Podcasts are an amazing tool for anyone looking for writing resources for authors – from creative writing, self-publishing and book marketing to keeping up with the latest news and trends in the industry. Aside from being free, podcasts are a convenient way to gather useful and relevant information related to writing. You can listen to them anywhere while doing other things like traveling, working out, and cleaning.


Top Podcasts for Authors

Of course, selecting the right podcast to listen to is a little more challenging than it might sound. There are so many options on the table to choose from that narrowing your choices down to the most relevant might be a bit time consuming.  If you’re a podcast newbie in search of writing resources, ChatEbooks lists down some of the top podcasts you should consider subscribing to:

The Dead Robots’ Society (www.deadrobotssociety.com)

Hosted by Justin Macumber, The Dead Robots’ Society podcast was created in an effort to offer writing resources, advice and support to other aspiring authors. Macumber hosts various writers who share their personal experiences and tackle stories of relevance to the publishing industry in an informal and entertaining format.

Writing Excuses (www.writingexcuses.com)

Hosted by four writers (Brandon Sanderson, Dan Wells, Mary Robinette Kowal and Howard Tayler), what sets this weekly podcast apart is the fact that it is a fast-paced podcast (15 minutes per episode). During the 15 minutes, the four hosts cover quick writing techniques and address problems other authors might have in their own writing careers.

Grammar Girl (www.quickanddirtytips.com/grammar-girl)

Former science writer Mignon Fogarty, known as “Grammar Girl” in the publishing industry, maintains this website which makes the art of grammar glamorous and enchanting. Grammar Girl promotes the proper use of the English language with podcasts, books, tips and posts. These writing resources make it easy for users to tackle the confusing and sometimes irritating grammar rules and requirements.

The Creative Penn (www.thecreativepenn.com)

The Creative Penn is the brainchild of bestselling thriller author Joanna Penn who shares her stories of success and struggles in the self-publishing industry. Through her website for writers, aspiring authors are treated to over 1,000 articles and over 100 hours of audio on topics ranging from writing, publishing and book marketing.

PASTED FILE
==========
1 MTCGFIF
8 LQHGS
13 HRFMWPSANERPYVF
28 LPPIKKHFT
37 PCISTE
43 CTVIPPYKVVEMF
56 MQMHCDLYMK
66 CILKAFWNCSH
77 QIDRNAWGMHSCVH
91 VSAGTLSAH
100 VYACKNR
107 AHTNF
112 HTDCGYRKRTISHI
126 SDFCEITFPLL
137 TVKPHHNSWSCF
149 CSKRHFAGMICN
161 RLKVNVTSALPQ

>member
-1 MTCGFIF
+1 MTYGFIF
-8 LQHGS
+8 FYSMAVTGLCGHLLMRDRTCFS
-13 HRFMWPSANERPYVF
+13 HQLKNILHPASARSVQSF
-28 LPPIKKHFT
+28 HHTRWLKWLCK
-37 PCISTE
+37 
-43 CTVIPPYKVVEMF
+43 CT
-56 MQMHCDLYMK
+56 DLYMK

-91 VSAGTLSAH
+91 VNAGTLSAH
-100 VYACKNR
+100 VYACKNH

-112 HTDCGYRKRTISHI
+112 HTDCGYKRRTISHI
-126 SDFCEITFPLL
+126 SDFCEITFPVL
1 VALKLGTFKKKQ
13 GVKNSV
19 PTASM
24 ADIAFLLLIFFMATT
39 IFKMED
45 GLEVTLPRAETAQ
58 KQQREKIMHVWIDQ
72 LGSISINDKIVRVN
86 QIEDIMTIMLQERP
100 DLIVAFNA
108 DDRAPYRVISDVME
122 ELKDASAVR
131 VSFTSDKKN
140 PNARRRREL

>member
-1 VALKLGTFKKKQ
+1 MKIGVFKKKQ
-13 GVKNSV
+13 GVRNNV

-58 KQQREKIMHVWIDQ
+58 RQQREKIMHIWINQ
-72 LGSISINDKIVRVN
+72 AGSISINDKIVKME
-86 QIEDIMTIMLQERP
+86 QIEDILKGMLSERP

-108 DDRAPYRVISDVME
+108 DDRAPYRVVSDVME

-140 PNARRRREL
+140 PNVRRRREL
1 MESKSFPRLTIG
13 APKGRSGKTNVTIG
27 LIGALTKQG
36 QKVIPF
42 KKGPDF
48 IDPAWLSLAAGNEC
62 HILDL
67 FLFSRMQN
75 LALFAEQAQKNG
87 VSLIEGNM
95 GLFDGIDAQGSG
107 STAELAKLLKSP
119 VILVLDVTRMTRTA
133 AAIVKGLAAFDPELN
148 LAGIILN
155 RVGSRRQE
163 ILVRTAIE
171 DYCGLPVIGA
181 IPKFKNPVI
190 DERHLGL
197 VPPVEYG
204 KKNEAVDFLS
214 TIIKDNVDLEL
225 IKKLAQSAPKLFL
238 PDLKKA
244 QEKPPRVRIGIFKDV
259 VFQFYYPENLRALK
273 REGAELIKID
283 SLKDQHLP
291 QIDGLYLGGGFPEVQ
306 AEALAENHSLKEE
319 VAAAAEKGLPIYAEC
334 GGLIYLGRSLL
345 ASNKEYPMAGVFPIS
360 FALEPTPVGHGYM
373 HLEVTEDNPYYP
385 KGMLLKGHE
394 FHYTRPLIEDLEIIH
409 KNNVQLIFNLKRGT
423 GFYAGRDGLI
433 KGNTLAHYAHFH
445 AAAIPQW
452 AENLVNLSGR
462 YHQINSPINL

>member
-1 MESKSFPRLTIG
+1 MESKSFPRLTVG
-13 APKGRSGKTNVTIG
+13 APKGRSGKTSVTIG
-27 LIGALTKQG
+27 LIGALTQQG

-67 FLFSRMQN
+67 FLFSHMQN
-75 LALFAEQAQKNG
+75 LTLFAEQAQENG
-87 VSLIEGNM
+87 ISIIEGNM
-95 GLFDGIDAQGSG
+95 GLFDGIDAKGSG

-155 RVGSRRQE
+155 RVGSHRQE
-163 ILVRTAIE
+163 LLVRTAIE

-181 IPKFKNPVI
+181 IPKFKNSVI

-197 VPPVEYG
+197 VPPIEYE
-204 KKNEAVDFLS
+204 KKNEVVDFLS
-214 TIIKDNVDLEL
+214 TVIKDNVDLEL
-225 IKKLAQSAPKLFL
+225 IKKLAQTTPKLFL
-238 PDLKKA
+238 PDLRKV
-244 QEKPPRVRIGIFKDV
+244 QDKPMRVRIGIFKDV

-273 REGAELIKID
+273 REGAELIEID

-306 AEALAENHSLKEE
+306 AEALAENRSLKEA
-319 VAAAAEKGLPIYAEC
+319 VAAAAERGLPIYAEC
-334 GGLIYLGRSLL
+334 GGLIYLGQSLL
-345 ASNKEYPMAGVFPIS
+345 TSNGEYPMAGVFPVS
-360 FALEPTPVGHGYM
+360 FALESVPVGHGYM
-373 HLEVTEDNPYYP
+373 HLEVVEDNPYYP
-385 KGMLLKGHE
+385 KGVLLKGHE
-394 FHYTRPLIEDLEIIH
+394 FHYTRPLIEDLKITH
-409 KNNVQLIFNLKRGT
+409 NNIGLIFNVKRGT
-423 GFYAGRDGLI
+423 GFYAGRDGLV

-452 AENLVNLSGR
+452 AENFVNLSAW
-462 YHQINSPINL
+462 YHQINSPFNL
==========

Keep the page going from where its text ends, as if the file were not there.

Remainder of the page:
Writer’s Digest (www.writersdigest.com)

More than your average blog, the Writer’s Digest is a writer’s resource haven. Functioning like a virtual mini mall, the Writer’s Digest offers information on the hottest contests, boot camps, workshops and seminars from around the web. The site also features a huge collection of writing articles categorized by genre, goal and writing level.

I Should Be Writing (www.murverse.com/tag/isbw)

This award-winning podcast, hosted by author Mur Lafferty, aims to encourage anyone who thinks they might have a story to pick up a pen and start writing. Aside from episodes that feature interviews with authors who have new books, I Should Be Writing explores, in a comical way, how-to topics for writers. The podcast works to encourage potential writers to believe in themselves and get writing.

Live Write Thrive (www.livewritethrive.com)

Author and editor C.S. Larkin’s  site Live Write Thrive offers manuscript critiques to aspiring authors who desperately want to get published. Live Write Thrive is a safe haven for aspiring authors looking for guidance and support. The website offers a myriad of resources, tips, guest posts and online courses from a group of respected professionals in the industry.

The Story Grid Podcast (www.storygrid.simplecast.fm)

The Story Grid Podcast is hosted by veteran author Shawn Coyne and amateur writer Tim Grahl. Their goal is to offer writing resources that help authors create great stories. The twist – Both Coyne and Grahl put their own stories up for critique.

A Way with Words (www.waywordradio.org)

A National Public Radio Program, A Way with Words delves into the minutiae of language.  The show examines the history of language and how it has been shaped by elements like family and culture. This podcast is very in-depth and should appeal to authors looking to understand the nuances of language.

The Naked Book (www.player.fm/series/the-naked-book)

Hosted by Philip Jones, The Naked Book is a London-based publishing guru.  It is of extreme importance to writers of all ages, primarily because it aims to keep readers updated on the latest news coming out of the publishing world.  The platform also provides writing resources through interviews with literary experts.

As with most writing resources, writing podcasts are a dime a dozen today. When looking for a decent writing podcast, it is essential that you focus your efforts on those that fit your particular goals and needs.  The best podcasts have hosts that are not only entertaining but are also experienced and knowledgeable enough to teach you something new.


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